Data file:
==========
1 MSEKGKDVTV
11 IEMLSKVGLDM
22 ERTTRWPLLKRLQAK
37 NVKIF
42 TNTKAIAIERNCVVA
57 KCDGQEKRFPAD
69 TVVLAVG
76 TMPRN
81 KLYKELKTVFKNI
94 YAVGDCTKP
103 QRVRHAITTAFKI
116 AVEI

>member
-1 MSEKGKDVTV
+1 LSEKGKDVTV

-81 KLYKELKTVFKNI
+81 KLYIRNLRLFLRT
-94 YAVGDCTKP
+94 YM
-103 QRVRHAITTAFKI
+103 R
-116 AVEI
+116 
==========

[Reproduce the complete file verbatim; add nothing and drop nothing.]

1 MSEKGKDVTV
11 IEMLSKVGLDM
22 ERTTRWPLLKRLQAK
37 NVKIF
42 TNTKAIAIERNCVVA
57 KCDGQEKRFPAD
69 TVVLAVG
76 TMPRN
81 KLYKELKTVFKNI
94 YAVGDCTKP
103 QRVRHAITTAFKI
116 AVEI

>member
-1 MSEKGKDVTV
+1 LSEKGKDVTV

-81 KLYKELKTVFKNI
+81 KLYIRNLRLFLRT
-94 YAVGDCTKP
+94 YM
-103 QRVRHAITTAFKI
+103 R
-116 AVEI
+116 